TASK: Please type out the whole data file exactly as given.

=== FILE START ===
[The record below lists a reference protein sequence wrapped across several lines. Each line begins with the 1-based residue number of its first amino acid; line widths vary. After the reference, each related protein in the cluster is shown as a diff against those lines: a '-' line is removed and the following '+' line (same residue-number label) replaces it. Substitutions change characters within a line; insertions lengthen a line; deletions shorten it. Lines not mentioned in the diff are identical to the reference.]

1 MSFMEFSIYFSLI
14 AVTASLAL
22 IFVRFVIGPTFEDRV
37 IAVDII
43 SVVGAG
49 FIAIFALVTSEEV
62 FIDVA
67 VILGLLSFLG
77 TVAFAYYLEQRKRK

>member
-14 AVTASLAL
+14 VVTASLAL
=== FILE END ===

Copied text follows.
[The record below lists a reference protein sequence wrapped across several lines. Each line begins with the 1-based residue number of its first amino acid; line widths vary. After the reference, each related protein in the cluster is shown as a diff against those lines: a '-' line is removed and the following '+' line (same residue-number label) replaces it. Substitutions change characters within a line; insertions lengthen a line; deletions shorten it. Lines not mentioned in the diff are identical to the reference.]

1 MSFMEFSIYFSLI
14 AVTASLAL
22 IFVRFVIGPTFEDRV
37 IAVDII
43 SVVGAG
49 FIAIFALVTSEEV
62 FIDVA
67 VILGLLSFLG
77 TVAFAYYLEQRKRK

>member
-14 AVTASLAL
+14 VVTASLAL